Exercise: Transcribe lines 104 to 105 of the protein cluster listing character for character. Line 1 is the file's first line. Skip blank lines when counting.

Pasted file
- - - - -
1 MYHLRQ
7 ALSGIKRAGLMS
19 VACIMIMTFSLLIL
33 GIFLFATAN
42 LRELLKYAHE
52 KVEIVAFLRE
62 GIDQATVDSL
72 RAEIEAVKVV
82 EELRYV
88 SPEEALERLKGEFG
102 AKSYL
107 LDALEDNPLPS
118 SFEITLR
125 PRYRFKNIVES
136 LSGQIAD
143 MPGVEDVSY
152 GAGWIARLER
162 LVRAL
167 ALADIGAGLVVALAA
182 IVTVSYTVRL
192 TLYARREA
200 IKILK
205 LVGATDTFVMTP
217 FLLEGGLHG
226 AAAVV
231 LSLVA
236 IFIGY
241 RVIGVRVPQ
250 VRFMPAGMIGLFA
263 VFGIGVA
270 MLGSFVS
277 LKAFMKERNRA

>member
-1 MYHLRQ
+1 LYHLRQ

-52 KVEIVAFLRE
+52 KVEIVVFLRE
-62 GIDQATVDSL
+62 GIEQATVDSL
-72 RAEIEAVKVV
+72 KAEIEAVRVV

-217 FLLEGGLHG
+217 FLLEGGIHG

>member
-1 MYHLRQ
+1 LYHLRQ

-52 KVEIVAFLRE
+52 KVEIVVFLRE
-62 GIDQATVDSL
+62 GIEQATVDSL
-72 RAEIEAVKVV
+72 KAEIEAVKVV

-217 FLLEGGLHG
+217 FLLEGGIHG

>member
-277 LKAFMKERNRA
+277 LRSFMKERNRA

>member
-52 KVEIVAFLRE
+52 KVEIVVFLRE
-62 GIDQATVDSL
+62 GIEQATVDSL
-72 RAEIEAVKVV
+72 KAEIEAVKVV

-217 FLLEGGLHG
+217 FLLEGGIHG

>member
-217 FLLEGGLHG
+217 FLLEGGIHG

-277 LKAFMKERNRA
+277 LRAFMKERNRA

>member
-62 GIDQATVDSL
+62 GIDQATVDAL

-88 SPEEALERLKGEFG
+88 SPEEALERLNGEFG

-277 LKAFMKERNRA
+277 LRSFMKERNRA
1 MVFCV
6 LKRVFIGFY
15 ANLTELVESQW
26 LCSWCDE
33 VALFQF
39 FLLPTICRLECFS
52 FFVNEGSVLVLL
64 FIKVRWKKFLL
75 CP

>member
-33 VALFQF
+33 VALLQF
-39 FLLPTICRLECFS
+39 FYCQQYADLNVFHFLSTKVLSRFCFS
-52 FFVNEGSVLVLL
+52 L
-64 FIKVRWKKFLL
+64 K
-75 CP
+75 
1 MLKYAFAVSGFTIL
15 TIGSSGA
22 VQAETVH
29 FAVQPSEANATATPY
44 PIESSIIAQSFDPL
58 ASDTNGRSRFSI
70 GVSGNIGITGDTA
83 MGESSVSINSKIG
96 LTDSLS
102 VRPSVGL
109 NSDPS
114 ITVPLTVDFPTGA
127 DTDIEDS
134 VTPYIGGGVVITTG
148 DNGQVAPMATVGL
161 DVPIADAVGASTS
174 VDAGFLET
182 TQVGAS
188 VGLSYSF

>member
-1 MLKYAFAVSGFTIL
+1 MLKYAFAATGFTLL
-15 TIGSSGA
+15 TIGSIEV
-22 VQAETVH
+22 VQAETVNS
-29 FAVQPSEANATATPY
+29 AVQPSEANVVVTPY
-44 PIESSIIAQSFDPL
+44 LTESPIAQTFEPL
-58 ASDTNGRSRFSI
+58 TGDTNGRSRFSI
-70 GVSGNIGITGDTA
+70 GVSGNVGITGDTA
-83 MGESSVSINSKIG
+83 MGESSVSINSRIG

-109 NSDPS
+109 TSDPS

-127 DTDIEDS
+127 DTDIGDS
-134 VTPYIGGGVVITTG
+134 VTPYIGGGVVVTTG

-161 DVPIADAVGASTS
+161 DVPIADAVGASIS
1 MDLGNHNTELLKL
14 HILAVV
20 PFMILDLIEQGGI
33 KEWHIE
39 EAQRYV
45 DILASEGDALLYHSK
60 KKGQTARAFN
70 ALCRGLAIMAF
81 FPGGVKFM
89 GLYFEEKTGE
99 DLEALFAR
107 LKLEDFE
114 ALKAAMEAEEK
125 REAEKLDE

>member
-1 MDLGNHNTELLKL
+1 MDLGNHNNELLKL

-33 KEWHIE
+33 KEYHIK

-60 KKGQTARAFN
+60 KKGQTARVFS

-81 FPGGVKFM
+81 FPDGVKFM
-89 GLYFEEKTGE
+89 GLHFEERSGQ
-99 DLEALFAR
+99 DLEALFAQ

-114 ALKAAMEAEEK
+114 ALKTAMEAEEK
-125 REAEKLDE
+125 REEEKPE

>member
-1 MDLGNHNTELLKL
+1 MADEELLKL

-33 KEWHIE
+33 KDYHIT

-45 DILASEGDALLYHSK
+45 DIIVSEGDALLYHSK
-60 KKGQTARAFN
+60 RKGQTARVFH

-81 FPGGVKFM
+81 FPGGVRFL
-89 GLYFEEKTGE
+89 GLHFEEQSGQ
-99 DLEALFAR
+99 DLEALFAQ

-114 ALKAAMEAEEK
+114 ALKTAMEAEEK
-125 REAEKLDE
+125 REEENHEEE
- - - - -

58 ASDTNGRSRFSI
70 GVSGNIGITGDTA